Protein content of human apatite and brushite kidney stones: Significant correlation with morphologic measures

Rocky Pramanik, John R. Asplin, Molly E. Jackson, James C. Williams

Research output: Contribution to journalArticle

34 Scopus citations


Apatite and brushite kidney stones share calcium and phosphate as their main inorganic components. We tested the hypothesis that these stone types differ in the amount of proteins present in the stones. Intact stones were intensively analyzed by microcomputed tomography (micro CT) for both morphology (including the volume of voids, i.e., space devoid of X-ray dense material) and mineral type. To extract all proteins present in kidney stones in soluble form we developed a three-step extraction procedure using the ground stone powder. Apatite stones had significantly higher levels of total protein content and void volume compared to brushite stones. The void volume was highly correlated with the total protein contents in all stones (r2 = 0.61, P < 0.0001), and brushite stones contained significantly fewer void regions and proteins than did apatite stones (3.2 ± 4.5% voids for brushite vs. 10.8 ± 11.2% for apatite, P < 0.005; 4.1 ± 1.6% protein for brushite vs. 6.0 ± 2.4% for apatite, P < 0.03). Morphological observations other than void volume did not correlate with protein content of stones, and neither did the presence or absence of minor mineral components. Our results show that protein content of brushite and apatite stones is higher than that was previously thought, and also suggest that micro CT-visible void regions are related to the presence of protein.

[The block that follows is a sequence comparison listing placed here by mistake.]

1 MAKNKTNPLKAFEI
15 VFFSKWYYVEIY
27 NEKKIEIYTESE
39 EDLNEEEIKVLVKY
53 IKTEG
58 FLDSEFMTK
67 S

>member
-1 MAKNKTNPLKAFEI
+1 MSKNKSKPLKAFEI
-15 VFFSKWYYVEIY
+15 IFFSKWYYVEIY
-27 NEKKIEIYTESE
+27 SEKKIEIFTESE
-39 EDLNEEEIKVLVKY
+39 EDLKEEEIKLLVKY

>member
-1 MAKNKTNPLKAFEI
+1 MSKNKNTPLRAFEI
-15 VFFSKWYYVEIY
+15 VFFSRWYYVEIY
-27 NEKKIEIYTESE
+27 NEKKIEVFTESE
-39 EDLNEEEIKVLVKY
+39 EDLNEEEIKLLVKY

Original languageEnglish (US)
Pages (from-to)251-258
Number of pages8
JournalUrological Research
Issue number5
StatePublished - Oct 1 2008


  • Micro CT
  • Organic matrix
  • Urolithiasis
  • Void volume

ASJC Scopus subject areas

  • Urology

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